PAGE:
July 23 was the first day of the Casual Connect conference taking place in my hometown of Seattle, Washington. With the ‘c-word' on everyone's lips and this large new segment of game development gathering so close to my house, how could I resist?
Occupying Benaroya Hall (usually home to the Seattle Symphony) on the corner of scenic 3rd and Union, the opening speech was given by the CEO of RealGames, Harold Zeitz, with an assist from Casual Games Association director Jessica Tams. It was a little awkward and stiff, but I could appreciate their energy.
The next talk was a keynote given by Paul Thelen, founder of Big Fish Games. Big Fish is the world's largest distributor of casual games, and they've recently done some research in conjunction with NPD on disaggregating the market segments that make up the casual consumer base.
Although there were many interesting bits to chew on, the study that his speech was based on had a group of roughly 2000 individuals… considering the scope of what the casual market is estimated to be (I heard someone mention anecdotally that Big Fish itself has somewhere in the neighborhood of one million transactions per day) I felt that 2000 was much too small a number to produce reliable results from. In addition, the categories that Paul was outlining were not clearly explained before he launched into the meat of the presentation. A little more organization would have increased the impact of the research substantially.
Trip's still got the debbil in his eyes
Next to take the stage was Trip Hawkins, current CEO of Digital Chocolate (DChoc for short, as he informed us) although he's better known as the founder of Electronic Arts, the man behind the 3DO, and an all-around radical element in gaming for the last 30 years. I've never seen Trip speak live before, and I was immediately overwhelmed by the presence of his ego. I am quite positive that low self-esteem is not a problem he suffers from.
The highlight of Trip's piece was that he feels the term ‘casual' is misleading and inappropriate for the reality of this growing market. Instead, he posited the term ‘omni media gamer' as being more accurate in describing the sort of person who will play a game or be interested in the electronic entertainment regardless of the format. Although he had me rolling my eyes a few times (was he really the one who told Steve Jobs that the Apple needed a mouse?) I actually agree with him on this point.
Walking the floor, talking with people and generally just taking in the scene, I became more and more convinced that, like Trip says, "casual" is a lazy label that doesn't define the reality of what these games are or who plays them.
Personally, it seems to me that "casual" is really more about having a low hurdle to get over before actually getting into a game. For example, in the What Women Play panel that came later in the day, much was made of the fact that the sorts of games that are being sold in huge numbers have an advantage in that the people playing them are already familiar with computers — they don't need to learn about which console is better or how to connect one to a TV screen, let alone what this HD business is all about.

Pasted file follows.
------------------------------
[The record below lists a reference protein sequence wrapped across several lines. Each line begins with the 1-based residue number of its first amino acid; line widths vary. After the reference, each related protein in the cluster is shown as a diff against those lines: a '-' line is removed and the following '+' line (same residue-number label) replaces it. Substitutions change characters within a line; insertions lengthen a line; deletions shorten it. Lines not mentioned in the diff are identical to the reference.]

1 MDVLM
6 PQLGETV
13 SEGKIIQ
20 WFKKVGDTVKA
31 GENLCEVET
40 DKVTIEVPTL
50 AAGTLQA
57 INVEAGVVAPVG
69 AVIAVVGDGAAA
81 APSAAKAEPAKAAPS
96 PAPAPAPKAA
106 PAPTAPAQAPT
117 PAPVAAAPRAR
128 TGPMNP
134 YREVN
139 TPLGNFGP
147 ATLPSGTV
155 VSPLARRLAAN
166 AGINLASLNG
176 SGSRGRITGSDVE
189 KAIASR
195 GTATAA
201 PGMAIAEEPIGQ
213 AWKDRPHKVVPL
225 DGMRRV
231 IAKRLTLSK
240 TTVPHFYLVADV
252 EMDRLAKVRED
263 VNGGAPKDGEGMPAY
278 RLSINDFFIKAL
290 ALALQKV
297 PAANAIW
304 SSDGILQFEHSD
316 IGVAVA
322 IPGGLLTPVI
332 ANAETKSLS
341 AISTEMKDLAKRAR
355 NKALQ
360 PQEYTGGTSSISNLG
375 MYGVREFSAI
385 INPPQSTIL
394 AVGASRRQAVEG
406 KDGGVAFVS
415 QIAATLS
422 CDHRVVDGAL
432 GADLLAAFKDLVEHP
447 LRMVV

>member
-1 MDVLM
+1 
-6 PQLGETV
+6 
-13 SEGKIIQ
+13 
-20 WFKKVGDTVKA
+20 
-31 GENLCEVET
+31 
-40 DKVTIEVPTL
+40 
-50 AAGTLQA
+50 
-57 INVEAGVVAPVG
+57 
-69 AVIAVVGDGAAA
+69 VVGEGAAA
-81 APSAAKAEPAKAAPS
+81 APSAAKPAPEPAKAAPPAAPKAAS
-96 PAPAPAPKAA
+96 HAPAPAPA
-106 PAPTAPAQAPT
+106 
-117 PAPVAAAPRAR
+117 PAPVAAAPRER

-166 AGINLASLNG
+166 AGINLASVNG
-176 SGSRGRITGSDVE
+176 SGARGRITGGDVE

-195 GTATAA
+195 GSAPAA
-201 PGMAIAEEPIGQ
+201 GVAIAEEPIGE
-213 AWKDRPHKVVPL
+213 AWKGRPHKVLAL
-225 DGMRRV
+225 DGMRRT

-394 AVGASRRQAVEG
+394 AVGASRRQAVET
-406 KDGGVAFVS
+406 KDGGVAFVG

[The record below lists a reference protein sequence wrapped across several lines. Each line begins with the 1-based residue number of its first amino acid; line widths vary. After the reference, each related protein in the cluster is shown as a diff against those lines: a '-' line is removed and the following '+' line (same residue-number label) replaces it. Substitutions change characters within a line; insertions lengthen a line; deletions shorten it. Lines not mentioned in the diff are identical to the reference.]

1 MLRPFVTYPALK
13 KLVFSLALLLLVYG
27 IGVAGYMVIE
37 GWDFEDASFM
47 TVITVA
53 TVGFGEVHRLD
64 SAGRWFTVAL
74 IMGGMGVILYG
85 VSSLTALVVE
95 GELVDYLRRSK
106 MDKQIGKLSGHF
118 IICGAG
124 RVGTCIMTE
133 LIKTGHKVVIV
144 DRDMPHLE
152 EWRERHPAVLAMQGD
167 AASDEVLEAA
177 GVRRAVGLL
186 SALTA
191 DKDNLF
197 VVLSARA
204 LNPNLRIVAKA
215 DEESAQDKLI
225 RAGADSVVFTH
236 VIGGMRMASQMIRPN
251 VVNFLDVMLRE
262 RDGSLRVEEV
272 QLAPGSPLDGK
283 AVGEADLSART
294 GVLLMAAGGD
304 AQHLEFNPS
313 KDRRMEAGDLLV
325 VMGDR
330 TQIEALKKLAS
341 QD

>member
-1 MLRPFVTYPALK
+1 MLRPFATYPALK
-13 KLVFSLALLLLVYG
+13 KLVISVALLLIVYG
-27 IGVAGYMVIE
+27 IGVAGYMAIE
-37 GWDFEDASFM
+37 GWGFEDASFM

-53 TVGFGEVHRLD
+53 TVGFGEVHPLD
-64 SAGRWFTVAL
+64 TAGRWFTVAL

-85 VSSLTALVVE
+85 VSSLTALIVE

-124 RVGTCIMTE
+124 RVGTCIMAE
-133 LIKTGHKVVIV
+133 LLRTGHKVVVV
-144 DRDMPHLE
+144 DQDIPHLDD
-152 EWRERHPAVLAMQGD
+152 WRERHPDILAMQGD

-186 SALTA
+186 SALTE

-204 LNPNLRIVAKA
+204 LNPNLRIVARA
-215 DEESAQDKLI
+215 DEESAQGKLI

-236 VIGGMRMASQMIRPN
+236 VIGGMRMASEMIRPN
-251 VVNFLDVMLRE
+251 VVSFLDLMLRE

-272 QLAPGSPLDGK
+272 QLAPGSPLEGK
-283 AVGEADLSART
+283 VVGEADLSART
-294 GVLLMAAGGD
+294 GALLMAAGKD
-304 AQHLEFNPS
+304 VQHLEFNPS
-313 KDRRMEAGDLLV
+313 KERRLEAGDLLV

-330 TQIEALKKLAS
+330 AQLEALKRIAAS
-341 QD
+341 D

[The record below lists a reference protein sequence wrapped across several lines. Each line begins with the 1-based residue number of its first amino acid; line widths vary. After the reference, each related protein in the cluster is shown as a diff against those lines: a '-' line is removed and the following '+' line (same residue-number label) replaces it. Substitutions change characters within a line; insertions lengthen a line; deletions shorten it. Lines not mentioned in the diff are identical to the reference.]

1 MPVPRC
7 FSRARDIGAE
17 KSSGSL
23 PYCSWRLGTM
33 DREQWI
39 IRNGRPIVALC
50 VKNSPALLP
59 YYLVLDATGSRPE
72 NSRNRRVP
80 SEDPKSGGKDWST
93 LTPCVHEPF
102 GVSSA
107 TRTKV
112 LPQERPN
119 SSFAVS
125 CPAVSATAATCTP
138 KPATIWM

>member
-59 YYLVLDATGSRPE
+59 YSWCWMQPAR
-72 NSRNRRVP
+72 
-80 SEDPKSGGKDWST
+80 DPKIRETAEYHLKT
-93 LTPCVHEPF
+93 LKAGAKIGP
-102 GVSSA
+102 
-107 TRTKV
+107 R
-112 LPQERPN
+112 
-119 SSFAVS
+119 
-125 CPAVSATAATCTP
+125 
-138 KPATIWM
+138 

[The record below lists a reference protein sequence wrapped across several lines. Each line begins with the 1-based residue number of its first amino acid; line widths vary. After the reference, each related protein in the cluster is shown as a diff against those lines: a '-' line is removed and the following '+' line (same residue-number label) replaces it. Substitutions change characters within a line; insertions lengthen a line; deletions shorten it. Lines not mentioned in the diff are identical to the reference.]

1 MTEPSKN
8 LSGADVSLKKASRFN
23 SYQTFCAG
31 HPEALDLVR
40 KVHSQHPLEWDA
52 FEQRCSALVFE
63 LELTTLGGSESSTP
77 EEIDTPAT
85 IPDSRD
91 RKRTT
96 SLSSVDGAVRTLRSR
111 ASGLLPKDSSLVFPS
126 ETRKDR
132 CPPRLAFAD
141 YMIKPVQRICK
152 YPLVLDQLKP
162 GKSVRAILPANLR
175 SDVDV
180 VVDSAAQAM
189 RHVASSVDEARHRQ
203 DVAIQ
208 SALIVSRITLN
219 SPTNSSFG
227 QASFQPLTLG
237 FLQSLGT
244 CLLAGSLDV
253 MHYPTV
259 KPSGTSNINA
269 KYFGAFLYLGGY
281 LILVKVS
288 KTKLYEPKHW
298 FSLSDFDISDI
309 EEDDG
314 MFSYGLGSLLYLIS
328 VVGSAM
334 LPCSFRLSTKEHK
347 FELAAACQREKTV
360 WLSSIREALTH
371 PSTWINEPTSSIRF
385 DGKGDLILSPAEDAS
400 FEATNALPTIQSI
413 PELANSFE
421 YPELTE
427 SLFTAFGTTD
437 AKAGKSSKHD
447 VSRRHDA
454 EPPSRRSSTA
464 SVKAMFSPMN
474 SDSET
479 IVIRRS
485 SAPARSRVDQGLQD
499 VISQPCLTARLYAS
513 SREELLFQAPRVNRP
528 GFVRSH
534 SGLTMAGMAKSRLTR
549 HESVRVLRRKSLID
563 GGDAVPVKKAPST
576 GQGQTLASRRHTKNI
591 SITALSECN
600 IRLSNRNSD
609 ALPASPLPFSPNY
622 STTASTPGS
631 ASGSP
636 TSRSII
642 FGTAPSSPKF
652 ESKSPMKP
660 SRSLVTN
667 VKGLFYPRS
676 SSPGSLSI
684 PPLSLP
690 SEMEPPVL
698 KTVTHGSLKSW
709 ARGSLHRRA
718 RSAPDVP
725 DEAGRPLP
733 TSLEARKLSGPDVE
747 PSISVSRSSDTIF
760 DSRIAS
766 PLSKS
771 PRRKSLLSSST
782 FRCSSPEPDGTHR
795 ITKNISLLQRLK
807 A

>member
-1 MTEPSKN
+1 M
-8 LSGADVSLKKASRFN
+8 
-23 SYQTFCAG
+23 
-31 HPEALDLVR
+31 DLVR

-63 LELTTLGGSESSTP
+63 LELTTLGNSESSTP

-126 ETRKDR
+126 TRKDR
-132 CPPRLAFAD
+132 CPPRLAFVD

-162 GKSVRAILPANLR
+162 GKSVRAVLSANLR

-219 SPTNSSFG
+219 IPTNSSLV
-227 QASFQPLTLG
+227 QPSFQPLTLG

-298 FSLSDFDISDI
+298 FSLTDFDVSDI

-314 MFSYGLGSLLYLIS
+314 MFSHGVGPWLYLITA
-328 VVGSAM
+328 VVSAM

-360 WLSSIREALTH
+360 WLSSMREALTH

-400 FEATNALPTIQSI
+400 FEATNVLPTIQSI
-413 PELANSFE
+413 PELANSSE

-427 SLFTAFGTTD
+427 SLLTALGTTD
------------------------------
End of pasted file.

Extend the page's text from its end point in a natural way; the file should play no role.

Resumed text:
For a person who likely uses a computer at work and probably has one at home, clicking a few times and getting a screen full of gems to match in a matter of moments is a relatively easy and painless process compared to the rising cost of console buy-in, the complex nature of console game design, and a persisting image of consoles being "for kids". Taking the Wii's philosophy of opening games up to anyone to the next degree, casual games don't require any special knowledge, they don't require much money up front, and many of them have extremely wide appeal due to their relatively simple nature.
Further cementing the idea that casual games are anything but was the women's panel I just mentioned.
Taking place across the street from Benaroya at the Triple Door restaurant/jazz club, the women assembled from the customer base of King.com (a site claiming to have the world's largest game community) painted a picture of serious dedication, bordering on addiction. In fact, I'd say that the people they chose were pretty hard-core "casual" gamers, each reporting extended play sessions between 4 to 10 hours a day – far more than I ever manage myself.
It's scary how much these women love their casual games.
Although it's true that most casual game designers say that their projects are meant to be played in short bursts, I wouldn't be at all surprised if the reality was that the people who play these games are every bit as devoted as those who sit down for some Call of Duty multi on Live, or those who regularly get their characters up to level 99 in every JRPG they play.
For more information on casual games and on this conference, click here to visit the website of the Casual Games Association.
More to come… I've still got a drink ticket left.
Read more at Drinking Coffeecola blog.
Brad still loves Transformers, he's on Marvel Puzzle Quest when nobody's looking, and his favorite game of all time is a toss-up between the first Mass Effect and The Witcher 3. You can catch his written work here at GameCritics and you can hear him weekly on the @SoVideogames Podcast. Follow Brad on Twitter and Instagram at @BradGallaway, or contact him via email:
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